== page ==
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Here We Go - My First Newbie Question

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  • w6ids
    First off, Happy New Year from our home to all of yours! Secondly, I have a question regarding SMT assembly as a hobbiest. My experience with SMT was quite
    Message 1 of 7 , Jan 1, 2007
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      First off, Happy New Year from our home to all of yours!

      Secondly, I have a question regarding SMT assembly as a
      hobbiest. My experience with SMT was quite some time
      back and involved commercial environments to include
      SMT component placement and ovens of the commercial
      level. Inspection used "stereo scopes" to inspect filets,
      flow, etc.

      That said, just what are you folks doing to properly install
      and solder the components to the board(s)? Do you bring
      the kitchen oven or toaster oven up to around 375 Deg F
      with a dial/digital thermometer inside or ??? Hmmm, I'm
      wondering if I need to spend a couple of hundred dollars
      for a suitable oven for the bench top?

      How are you applying solder paste without considerable
      waste? Do you perform a post-solder fluxing step?

      How are the hobby assemblers inspecting their work?
      Personally, my eyesight at 62 is just not good enough to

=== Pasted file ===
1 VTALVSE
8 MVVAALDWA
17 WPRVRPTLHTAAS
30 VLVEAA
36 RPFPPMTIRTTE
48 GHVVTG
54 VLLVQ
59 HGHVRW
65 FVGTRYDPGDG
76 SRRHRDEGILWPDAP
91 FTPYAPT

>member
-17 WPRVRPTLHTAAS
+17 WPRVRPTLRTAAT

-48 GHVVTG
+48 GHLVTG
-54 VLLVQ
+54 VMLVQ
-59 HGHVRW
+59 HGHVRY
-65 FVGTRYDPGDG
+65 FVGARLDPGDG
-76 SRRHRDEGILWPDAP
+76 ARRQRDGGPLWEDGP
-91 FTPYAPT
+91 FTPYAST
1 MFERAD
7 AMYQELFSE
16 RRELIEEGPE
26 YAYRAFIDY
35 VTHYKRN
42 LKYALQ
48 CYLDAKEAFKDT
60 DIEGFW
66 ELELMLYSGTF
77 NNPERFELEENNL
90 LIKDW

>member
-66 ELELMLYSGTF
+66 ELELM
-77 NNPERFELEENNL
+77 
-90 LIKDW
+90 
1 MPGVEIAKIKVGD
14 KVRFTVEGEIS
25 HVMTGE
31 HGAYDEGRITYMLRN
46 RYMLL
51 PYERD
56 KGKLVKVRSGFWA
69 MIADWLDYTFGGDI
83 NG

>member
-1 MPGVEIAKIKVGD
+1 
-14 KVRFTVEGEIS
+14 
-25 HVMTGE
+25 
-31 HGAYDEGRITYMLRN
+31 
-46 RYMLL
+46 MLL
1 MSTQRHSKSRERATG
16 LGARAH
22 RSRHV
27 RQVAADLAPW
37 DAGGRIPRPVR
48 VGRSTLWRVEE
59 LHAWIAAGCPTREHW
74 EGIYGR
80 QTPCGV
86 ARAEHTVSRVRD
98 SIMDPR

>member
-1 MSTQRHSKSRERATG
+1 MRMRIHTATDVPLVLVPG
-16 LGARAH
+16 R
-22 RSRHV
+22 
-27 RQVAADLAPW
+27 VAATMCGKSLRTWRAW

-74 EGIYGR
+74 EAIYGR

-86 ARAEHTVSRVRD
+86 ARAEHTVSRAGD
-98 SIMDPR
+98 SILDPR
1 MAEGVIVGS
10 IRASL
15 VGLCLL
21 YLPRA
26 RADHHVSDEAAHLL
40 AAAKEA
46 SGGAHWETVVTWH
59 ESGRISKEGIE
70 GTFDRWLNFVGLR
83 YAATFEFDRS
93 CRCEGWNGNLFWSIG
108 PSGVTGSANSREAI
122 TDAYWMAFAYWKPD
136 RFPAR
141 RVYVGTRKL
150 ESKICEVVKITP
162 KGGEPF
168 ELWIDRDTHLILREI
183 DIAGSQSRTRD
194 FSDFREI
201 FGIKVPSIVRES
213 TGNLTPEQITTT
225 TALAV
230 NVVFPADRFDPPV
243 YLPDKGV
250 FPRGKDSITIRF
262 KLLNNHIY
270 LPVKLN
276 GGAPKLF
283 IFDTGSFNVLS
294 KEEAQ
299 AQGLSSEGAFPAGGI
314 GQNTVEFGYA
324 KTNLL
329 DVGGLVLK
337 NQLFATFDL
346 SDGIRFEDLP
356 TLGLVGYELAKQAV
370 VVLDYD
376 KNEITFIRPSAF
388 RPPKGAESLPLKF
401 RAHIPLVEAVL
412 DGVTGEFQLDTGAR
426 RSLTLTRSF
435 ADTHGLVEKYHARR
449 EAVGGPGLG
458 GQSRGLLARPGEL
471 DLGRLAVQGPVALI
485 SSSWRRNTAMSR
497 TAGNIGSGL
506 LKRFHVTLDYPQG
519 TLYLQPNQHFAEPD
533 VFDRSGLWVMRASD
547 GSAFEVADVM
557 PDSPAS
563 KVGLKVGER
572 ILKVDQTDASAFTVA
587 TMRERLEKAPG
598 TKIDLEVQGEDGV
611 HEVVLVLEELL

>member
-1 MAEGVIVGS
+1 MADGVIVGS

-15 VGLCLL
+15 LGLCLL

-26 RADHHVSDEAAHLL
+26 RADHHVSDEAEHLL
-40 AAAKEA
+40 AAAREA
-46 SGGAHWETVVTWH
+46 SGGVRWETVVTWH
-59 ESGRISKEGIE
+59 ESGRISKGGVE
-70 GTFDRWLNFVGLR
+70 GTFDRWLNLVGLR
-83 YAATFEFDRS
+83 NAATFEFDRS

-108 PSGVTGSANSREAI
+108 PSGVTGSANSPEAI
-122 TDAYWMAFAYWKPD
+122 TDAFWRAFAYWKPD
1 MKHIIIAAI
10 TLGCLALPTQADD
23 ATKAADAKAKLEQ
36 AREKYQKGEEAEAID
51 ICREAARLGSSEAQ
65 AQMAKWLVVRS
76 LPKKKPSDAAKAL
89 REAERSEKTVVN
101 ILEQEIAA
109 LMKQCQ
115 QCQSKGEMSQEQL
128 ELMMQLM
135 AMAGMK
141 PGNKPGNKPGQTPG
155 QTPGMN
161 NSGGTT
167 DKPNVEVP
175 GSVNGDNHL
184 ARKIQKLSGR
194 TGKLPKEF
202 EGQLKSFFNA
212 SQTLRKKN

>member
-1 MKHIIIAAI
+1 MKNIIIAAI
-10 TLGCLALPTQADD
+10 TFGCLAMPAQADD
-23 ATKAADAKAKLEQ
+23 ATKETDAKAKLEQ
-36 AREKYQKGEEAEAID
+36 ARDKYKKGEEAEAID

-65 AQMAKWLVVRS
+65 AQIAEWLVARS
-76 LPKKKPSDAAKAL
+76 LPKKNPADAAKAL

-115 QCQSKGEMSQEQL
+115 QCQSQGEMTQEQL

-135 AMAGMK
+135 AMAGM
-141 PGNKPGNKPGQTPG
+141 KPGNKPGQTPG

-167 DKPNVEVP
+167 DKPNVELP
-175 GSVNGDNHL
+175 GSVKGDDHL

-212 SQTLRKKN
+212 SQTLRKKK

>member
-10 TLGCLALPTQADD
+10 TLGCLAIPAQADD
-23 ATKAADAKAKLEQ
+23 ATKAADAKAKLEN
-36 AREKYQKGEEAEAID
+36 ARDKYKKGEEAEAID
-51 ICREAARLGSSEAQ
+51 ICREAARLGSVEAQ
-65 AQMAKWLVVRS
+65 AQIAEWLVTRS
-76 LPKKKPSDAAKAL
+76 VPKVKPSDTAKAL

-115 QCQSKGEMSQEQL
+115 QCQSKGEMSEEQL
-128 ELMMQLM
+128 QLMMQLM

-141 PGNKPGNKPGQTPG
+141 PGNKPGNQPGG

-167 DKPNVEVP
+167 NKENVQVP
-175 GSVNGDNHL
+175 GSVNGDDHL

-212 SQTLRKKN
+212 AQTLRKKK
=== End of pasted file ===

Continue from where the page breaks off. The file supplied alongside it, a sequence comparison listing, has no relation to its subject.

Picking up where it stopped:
simply eyeball solder quality in SMT applications.

      What happens if there is a component shift during the
      soldering creating misalignment or perhaps there is a
      solder bridge or two?

      How much difficulty is experienced doing PCBs that have
      components on both sides?

      That's it for now. Many thanks in advance for helping with
      my learning curve.

      Regards,

      Howard W6IDS
      Richmond, IN
    • Jerry Flanders
      I didn t need any oven, solder paste or any special technique - I got a strap-on magnifier thingie like
      Message 2 of 7 , Jan 1, 2007
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        I didn't need any oven, solder paste or any special technique - I got a
        strap-on magnifier thingie like

        <http://www.harborfreight.com/cpi/ctaf/displayitem.taf?Itemnumber=37586>http://www.harborfreight.com/cpi/ctaf/displayitem.taf?Itemnumber=37586

        from my local Harbor Freight store and used a 100 watt lamp a foot
        away from the board for light. Then a spool of thin (.032) solder and
        my small soldering iron (mine is temp controlled) is all I needed to
        put my SR40 kit together. Worked first time!

        Get that strap-on magnifier and have at it - it is easier than you might think.

        Jerry W4UK

        At 10:44 AM 1/1/2007, you wrote:


        >First off, Happy New Year from our home to all of yours!
        >
        >Secondly, I have a question regarding SMT assembly as a
        >hobbiest. My experience with SMT was quite some time
        >back and involved commercial environments to include
        >SMT component placement and ovens of the commercial
        >level. Inspection used "stereo scopes" to inspect filets,
        >flow, etc.
        >
        >That said, just what are you folks doing to properly install
        >and solder the components to the board(s)? Do you bring
        >the kitchen oven or toaster oven up to around 375 Deg F
        >with a dial/digital thermometer inside or ??? Hmmm, I'm
        >wondering if I need to spend a couple of hundred dollars
        >for a suitable oven for the bench top?
        >
        >How are you applying solder paste without considerable
        >waste? Do you perform a post-solder fluxing step?
        >
        >How are the hobby assemblers inspecting their work?
        >Personally, my eyesight at 62 is just not good enough to